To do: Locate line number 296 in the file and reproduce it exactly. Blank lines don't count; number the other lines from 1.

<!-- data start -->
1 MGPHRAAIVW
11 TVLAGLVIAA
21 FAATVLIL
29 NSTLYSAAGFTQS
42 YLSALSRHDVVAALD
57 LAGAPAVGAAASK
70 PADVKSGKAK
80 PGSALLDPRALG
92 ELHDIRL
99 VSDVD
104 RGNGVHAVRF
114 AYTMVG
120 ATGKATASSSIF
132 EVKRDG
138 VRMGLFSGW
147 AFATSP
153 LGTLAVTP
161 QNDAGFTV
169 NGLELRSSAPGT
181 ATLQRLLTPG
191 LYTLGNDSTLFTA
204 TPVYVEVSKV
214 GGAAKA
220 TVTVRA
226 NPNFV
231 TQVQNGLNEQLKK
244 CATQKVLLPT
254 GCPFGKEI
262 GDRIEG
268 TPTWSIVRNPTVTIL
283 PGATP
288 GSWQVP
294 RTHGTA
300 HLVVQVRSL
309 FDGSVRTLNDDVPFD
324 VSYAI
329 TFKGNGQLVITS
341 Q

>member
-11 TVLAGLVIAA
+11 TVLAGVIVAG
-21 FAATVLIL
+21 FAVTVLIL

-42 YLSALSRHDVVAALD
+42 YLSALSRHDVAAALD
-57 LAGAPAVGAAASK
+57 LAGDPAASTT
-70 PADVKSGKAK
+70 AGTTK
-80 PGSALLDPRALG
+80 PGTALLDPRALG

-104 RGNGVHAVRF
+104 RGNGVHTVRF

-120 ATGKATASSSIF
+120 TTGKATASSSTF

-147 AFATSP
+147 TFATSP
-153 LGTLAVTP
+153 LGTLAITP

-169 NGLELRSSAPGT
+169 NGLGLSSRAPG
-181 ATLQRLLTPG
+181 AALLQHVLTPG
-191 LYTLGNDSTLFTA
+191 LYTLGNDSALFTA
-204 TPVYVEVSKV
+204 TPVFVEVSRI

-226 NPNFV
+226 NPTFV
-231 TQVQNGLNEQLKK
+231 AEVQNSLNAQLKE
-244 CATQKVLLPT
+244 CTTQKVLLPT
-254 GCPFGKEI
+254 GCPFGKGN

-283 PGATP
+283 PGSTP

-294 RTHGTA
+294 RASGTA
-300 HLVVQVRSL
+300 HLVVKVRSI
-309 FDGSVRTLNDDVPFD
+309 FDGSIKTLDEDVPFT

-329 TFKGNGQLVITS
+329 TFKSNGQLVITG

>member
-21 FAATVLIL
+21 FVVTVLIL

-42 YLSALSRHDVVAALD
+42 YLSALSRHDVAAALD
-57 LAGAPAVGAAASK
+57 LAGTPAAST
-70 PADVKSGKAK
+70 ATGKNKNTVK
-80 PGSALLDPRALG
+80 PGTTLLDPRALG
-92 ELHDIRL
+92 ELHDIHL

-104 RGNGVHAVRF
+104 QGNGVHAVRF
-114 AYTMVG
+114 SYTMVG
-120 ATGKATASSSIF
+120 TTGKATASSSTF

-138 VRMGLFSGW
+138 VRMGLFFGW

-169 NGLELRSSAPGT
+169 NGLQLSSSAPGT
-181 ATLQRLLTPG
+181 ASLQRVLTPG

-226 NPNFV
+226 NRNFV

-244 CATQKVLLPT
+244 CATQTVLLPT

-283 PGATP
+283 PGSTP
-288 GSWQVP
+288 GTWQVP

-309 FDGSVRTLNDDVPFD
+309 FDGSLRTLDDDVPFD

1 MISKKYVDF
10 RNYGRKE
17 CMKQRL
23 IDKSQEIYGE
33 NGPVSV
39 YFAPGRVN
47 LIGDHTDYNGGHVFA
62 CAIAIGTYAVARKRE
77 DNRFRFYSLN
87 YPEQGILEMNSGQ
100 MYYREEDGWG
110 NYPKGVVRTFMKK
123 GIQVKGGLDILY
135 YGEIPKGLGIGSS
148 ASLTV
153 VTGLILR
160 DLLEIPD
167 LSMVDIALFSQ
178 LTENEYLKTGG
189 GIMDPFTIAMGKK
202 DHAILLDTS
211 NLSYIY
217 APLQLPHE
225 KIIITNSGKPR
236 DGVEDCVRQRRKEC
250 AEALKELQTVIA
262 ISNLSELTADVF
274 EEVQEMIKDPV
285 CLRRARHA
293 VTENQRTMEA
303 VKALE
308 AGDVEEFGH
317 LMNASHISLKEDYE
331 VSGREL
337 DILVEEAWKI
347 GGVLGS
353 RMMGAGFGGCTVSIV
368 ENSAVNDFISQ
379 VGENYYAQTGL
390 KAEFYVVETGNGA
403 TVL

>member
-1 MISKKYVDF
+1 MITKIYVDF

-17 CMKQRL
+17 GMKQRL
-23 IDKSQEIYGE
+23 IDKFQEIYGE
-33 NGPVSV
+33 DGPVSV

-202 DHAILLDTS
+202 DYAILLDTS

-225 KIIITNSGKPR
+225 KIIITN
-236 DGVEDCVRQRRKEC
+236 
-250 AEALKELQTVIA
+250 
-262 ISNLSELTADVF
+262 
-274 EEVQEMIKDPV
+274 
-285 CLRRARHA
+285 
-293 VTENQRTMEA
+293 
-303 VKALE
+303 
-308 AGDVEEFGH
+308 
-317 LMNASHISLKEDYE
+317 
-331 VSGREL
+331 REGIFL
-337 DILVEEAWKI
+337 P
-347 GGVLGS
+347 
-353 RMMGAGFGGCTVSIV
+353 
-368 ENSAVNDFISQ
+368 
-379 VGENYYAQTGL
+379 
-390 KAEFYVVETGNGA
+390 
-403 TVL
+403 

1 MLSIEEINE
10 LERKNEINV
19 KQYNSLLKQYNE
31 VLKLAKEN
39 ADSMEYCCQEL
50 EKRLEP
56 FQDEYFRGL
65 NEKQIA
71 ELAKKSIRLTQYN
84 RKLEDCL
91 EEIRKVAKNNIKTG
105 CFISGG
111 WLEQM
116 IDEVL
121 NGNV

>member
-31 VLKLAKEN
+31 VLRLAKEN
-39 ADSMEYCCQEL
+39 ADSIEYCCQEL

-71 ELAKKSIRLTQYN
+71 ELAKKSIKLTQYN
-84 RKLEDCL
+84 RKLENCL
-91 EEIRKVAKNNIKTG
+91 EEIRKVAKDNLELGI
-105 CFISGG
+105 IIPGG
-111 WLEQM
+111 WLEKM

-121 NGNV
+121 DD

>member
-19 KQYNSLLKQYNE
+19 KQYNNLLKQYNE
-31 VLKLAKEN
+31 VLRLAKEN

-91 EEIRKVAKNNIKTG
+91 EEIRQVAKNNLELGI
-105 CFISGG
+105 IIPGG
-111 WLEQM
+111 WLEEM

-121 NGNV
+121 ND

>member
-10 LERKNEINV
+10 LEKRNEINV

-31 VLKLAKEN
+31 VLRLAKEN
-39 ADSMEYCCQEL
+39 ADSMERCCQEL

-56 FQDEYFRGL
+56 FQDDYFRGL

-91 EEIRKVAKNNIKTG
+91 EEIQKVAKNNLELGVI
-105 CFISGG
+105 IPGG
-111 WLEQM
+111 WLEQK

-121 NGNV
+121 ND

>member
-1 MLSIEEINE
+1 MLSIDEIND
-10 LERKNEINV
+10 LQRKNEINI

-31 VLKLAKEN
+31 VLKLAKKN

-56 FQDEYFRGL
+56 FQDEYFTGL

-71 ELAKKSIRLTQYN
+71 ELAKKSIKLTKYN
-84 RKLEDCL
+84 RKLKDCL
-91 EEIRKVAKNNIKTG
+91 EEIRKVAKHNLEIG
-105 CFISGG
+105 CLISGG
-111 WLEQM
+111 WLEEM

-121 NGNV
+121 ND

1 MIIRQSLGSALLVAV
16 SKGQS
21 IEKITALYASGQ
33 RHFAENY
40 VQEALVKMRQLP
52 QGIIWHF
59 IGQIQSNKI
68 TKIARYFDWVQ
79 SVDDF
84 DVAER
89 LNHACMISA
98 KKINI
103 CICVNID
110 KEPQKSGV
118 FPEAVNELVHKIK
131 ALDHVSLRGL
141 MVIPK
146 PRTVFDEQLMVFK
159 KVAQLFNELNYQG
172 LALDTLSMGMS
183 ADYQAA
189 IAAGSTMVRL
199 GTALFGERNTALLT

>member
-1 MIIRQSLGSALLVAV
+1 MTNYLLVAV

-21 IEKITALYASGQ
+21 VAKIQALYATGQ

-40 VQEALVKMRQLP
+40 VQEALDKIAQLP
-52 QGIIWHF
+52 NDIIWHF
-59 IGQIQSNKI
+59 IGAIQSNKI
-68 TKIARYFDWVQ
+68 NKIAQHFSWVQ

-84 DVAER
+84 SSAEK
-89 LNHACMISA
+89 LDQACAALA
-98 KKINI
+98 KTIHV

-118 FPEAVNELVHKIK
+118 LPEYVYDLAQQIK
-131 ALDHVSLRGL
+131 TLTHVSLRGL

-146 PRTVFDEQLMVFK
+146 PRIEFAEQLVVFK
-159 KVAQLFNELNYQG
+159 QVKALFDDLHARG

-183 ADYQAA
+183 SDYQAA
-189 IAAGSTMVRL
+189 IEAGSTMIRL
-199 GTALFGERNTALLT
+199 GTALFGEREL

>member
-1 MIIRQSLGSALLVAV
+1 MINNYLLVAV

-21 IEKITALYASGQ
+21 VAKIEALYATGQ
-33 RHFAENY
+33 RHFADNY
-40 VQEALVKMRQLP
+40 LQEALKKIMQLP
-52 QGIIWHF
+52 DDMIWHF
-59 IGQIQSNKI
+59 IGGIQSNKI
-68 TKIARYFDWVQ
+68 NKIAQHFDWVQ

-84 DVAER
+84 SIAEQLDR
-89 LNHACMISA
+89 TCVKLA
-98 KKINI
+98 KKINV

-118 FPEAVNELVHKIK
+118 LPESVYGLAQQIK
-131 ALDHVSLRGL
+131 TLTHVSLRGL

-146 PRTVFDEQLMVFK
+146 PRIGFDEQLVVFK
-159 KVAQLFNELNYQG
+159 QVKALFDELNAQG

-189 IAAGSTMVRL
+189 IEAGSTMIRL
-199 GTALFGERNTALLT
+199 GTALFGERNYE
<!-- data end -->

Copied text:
40 VQEALVKMRQLP